European companies are reporting the biggest profit rise in six years as the region’s economic expansion overcomes the sovereign debt crisis, making stock strategists almost twice as bullish as their U.S. counterparts.
While Portugal became the third euro member to seek a bailout from the European Union, the benchmark Stoxx Europe 600 Index rose 0.6 percent last week, extending its two-year rally to 78 percent. The region’s single currency posted its biggest first-quarter gain on record. Yields on Spanish and Italian bonds are falling compared with German bunds, a signal investors don’t expect the debt debacle to spread. Equity valuations are near two-year lows.
Earnings for Stoxx 600 companies may rise 20 percent in 2011, led by exporters from Bayerische Motoren Werke AG to Cie. de Saint-Gobain, according to data compiled by Bloomberg. The increase would bring the two-year gain to 93 percent, the most since 2005, leading 11 strategists tracked by Bloomberg to predict an 8.1 percent rise in benchmark indexes. U.S. forecasts show the Standard & Poor’s 500 Index will gain 5.3 percent.
“Profits are there and this shows us the economy is in good health,” Alain Bokobza, the Paris-based head of asset allocation strategy at Societe Generale SA, which manages $300 billion, said in a phone interview from New York. “Equities should remain resilient.”
The Stoxx 600 slipped 0.2 percent to 280.99 at the 4:30 p.m. close of trading in London, bringing the year’s advance to 1.9 percent. The forecast rally would lift the index to 304.6 by the end of the year, extending its increase since the market bottom in March 2009 to 93 percent.
Net income for companies in the index probably rose 33 percent in the first quarter, Bloomberg data show.
Companies in the Stoxx 600 trade for 13.7 times reported profits, compared with 15.6 for the S&P 500, according to data compiled by Bloomberg. That’s the biggest discount since the start of 2009. The ratio falls to 11.3 for 2011 European estimates, the lowest level since 2008 based on reported income.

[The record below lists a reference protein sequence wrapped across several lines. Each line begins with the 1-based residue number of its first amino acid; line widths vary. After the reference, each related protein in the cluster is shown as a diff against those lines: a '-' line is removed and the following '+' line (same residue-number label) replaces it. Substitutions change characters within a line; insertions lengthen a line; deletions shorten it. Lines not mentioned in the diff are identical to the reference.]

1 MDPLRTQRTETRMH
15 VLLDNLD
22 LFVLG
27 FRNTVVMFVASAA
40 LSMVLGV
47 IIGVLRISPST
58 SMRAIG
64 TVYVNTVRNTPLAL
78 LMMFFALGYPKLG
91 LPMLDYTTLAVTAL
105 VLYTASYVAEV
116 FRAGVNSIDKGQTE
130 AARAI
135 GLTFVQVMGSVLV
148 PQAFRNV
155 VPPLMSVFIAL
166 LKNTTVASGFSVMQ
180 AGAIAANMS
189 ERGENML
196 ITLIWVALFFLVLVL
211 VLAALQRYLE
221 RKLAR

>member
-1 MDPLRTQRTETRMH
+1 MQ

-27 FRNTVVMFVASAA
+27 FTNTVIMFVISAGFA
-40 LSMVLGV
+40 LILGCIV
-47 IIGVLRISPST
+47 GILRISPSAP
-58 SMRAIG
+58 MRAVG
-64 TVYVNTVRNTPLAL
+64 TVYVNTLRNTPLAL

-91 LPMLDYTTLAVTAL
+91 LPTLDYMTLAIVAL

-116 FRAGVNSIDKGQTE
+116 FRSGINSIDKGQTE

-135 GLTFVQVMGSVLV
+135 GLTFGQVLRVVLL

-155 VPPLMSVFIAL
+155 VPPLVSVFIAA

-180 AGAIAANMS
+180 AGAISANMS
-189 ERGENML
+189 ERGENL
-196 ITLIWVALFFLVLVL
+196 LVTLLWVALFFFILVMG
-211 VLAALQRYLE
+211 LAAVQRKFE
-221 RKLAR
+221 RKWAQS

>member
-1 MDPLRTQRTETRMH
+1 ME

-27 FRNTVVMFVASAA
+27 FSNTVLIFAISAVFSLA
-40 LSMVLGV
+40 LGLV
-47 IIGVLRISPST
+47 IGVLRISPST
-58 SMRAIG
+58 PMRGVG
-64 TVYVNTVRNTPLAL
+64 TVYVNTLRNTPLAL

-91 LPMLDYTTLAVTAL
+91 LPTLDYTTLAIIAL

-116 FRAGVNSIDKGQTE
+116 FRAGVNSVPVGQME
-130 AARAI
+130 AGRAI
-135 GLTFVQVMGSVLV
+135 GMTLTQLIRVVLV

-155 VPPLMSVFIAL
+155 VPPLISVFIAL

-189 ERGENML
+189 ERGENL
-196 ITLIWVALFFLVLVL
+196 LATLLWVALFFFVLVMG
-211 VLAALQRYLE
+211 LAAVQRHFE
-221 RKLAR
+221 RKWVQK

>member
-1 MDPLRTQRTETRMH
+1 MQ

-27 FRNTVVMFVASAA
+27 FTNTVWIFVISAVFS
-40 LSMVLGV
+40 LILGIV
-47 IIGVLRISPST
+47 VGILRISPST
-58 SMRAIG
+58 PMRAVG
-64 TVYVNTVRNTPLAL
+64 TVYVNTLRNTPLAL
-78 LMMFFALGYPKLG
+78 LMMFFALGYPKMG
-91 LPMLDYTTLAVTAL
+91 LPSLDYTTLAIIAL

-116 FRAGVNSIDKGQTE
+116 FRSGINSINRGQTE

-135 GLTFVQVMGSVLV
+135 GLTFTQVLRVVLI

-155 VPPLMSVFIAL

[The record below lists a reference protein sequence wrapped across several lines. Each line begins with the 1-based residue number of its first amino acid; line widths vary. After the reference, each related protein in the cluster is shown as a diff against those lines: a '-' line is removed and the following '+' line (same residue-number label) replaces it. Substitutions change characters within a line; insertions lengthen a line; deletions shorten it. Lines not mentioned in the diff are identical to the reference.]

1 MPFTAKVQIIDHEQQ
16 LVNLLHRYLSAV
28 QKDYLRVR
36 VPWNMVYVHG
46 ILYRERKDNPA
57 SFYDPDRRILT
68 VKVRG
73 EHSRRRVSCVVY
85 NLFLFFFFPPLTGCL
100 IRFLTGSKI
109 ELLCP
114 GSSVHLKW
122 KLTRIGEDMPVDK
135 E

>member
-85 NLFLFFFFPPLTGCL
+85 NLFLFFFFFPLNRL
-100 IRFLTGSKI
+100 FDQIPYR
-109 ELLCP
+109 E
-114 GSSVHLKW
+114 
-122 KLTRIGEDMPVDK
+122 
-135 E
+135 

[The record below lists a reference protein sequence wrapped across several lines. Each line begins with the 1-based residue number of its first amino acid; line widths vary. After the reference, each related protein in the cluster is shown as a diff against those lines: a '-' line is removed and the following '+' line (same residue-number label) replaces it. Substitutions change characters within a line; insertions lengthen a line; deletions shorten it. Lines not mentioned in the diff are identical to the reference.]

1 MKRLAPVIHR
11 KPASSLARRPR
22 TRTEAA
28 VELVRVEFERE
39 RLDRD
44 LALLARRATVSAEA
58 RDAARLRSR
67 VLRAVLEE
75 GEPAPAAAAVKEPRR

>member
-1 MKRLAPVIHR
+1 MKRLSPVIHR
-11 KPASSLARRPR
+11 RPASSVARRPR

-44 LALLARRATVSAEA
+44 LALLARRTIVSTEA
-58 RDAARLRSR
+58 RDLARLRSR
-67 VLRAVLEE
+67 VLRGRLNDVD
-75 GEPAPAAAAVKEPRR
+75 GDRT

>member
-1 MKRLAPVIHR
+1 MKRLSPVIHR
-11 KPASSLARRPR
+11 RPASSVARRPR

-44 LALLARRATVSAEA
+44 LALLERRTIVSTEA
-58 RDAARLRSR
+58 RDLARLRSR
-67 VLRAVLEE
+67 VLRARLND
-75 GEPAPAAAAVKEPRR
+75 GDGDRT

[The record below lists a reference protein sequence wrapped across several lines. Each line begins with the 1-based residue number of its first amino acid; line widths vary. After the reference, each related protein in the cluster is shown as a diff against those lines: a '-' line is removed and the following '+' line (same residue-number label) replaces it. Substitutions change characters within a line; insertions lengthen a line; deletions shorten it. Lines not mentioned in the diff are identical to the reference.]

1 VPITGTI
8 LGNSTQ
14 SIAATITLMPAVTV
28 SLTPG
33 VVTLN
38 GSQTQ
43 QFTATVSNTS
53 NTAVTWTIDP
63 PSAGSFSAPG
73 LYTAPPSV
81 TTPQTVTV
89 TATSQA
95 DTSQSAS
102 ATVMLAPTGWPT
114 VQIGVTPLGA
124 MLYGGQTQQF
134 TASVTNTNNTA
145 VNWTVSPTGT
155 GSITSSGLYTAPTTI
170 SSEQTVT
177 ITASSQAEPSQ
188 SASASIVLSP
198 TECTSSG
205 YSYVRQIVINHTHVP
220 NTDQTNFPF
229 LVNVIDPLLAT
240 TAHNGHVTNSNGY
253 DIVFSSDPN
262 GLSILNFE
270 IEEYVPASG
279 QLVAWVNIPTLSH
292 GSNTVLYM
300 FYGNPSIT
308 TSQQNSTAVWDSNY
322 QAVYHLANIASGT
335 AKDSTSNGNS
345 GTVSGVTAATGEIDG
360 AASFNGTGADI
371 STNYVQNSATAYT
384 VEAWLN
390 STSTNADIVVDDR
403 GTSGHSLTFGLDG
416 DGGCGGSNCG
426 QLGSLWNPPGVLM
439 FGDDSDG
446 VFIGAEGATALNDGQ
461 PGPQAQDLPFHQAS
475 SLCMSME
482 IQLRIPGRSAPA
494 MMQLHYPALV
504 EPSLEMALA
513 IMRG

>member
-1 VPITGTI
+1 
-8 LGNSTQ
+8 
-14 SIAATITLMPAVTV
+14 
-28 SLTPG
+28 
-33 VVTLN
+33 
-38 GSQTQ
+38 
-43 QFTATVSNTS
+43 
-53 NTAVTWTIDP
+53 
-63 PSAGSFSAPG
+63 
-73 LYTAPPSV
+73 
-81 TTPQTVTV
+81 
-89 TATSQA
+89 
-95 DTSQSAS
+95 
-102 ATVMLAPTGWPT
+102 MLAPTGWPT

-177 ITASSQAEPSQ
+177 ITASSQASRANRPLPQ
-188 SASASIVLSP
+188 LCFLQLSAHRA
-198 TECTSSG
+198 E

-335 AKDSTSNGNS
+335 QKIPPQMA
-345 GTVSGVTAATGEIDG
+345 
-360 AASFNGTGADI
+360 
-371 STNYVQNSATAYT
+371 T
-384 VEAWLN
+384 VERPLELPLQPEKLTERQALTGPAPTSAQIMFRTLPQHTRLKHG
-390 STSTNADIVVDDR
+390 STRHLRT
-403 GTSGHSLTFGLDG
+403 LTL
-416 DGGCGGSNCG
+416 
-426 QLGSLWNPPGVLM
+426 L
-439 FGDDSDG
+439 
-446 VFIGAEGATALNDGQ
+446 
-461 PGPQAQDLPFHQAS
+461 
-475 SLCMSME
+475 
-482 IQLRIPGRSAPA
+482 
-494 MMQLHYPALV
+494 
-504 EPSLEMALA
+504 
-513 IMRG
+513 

“Europe looks cheap relative to the U.S.,” Gary Baker, head of pan-European equity strategy at BofA Merrill Lynch Global Research, said in a Bloomberg Television interview on April 6. “You’re still going to see above-long-term-average rates of earnings growth this year and next, so there’s still a reasonable backdrop in terms of profitability.”
BMW in Munich reported 2010 earnings last month that beat analysts’ estimates, helped by Chinese sales of its 5-Series cars. Courbevoie, France-based Saint-Gobain, Europe’s biggest supplier of building materials, has risen 7.4 percent since Feb. 25, when it said sales in emerging markets would help operating profit increase at least 10 percent in 2011. British American Tobacco Plc in London rallied to a record high this month as Europe’s largest cigarette maker increased prices in Japan and sold more premium Kent cigarettes in Russia.
Stock gains will slow in 2011 unless a solution is found to Europe’s fiscal crisis, said James McCaughan, chief executive officer of Principal Global Investors LLC in Des Moines, Iowa, which manages money for 10 of the world’s 25 largest pension funds. Short-term financial aid for Greece, Ireland and Portugal won’t be enough and it’s “inevitable” they will restructure debt, according to Harvard University professor Kenneth Rogoff.
Portugal asked for EU assistance last week after Prime Minister Jose Socrates ran out of options as the country faced 9 billion euros ($13 billion) of bond maturities in April and June. The nation’s 2010 budget deficit equaled 8.6 percent of gross domestic product, higher than the 7.3 percent the government previously forecast.
Euro-region ministers agreed to a 110 billion-euro rescue package for Greece in May 2010 after it was unable to rein in the budget deficit. Ireland was forced to follow in November, receiving 85 billion euros to prevent a default.
The EU created the 440 billion-euro European Financial Stability Facility last year. Europe’s parliament approved the formation of a permanent European Stability Mechanism last month to succeed the EFSF.
“When it ultimately gets resolved, it will involve rescheduling debt for several countries, probably Ireland, Portugal, Greece and maybe even Spain,” McCaughan said. “That partial default will hit the capital ratios of European banks, slowing the economy. I would expect European equities to underperform the U.S. for quite some time to come because of how the debt crisis will emerge.”